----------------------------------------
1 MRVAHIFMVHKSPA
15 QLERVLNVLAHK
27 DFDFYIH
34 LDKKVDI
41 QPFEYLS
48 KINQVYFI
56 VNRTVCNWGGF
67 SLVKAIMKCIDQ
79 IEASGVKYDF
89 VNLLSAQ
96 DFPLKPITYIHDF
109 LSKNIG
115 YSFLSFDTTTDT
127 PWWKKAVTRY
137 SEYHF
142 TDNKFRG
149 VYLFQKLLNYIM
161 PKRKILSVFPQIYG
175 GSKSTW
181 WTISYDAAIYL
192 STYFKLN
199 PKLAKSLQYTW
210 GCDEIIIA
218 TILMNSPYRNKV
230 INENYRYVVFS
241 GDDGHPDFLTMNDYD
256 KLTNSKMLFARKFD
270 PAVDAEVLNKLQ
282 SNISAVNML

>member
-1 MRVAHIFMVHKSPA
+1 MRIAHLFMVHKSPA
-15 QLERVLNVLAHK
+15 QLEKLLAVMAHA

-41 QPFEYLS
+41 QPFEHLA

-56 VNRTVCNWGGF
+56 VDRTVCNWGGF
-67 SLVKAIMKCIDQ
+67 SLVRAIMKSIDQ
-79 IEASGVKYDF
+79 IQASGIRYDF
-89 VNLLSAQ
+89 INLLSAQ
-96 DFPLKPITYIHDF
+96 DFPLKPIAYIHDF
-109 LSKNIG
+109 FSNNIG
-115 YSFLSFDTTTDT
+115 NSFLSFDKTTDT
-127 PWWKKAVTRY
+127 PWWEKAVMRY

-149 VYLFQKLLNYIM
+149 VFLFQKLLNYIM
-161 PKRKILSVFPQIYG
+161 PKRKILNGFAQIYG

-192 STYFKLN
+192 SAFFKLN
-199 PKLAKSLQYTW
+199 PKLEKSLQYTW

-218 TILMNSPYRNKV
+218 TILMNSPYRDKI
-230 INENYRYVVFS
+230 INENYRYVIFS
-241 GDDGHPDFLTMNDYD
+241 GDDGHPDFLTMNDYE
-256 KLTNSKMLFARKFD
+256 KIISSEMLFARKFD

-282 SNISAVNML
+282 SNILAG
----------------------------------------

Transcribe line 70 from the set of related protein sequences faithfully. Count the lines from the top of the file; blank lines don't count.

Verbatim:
+282 SNILAG